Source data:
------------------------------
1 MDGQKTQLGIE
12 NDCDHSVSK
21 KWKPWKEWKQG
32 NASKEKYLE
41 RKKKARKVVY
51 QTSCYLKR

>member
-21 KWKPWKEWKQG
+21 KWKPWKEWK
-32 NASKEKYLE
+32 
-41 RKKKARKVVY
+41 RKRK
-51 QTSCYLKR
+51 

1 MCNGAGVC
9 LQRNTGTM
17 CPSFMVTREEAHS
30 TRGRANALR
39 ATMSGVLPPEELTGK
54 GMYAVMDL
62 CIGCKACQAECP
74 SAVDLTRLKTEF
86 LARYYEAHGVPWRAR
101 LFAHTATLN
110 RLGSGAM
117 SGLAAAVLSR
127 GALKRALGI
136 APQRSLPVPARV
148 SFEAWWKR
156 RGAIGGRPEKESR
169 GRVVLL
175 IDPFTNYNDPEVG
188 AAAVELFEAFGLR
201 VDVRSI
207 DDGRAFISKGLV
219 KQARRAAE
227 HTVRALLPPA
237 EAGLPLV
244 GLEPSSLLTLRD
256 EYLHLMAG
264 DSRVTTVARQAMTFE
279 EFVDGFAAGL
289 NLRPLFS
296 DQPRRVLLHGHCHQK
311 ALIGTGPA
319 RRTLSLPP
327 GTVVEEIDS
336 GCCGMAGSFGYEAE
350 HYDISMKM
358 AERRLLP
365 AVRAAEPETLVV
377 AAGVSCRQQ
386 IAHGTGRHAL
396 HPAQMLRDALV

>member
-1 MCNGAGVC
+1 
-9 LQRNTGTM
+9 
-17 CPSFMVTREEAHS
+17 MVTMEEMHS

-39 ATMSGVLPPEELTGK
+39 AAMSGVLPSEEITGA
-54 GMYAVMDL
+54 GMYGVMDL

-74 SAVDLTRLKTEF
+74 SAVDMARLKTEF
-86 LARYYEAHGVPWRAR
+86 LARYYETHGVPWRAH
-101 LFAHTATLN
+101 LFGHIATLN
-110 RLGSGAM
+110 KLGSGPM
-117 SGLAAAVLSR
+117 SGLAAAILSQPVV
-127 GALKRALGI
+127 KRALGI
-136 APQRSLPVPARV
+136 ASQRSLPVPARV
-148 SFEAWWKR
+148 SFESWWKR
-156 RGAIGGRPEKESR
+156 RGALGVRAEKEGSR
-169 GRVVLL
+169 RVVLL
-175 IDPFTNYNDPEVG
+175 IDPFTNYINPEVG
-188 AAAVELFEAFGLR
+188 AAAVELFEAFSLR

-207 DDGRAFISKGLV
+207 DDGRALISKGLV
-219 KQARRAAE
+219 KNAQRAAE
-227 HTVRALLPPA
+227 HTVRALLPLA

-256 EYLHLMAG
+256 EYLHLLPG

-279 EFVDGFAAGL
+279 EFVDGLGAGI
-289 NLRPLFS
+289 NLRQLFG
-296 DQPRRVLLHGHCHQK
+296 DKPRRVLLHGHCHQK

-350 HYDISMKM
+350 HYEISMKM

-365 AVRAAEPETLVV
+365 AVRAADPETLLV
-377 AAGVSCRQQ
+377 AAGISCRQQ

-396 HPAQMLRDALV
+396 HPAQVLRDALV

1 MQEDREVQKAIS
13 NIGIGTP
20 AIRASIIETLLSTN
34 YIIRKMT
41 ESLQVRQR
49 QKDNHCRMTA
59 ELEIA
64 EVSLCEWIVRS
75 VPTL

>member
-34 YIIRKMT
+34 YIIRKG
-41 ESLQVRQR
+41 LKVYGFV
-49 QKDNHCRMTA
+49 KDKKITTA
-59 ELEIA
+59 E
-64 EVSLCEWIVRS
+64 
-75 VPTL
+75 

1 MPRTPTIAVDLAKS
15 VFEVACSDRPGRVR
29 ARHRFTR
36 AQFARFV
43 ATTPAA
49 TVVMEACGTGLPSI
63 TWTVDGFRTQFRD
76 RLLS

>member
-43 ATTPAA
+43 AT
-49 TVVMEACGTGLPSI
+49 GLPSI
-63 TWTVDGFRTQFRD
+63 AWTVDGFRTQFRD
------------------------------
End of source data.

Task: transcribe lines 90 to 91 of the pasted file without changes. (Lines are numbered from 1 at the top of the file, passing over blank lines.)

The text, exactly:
+188 AAAVELFEAFSLR

-207 DDGRAFISKGLV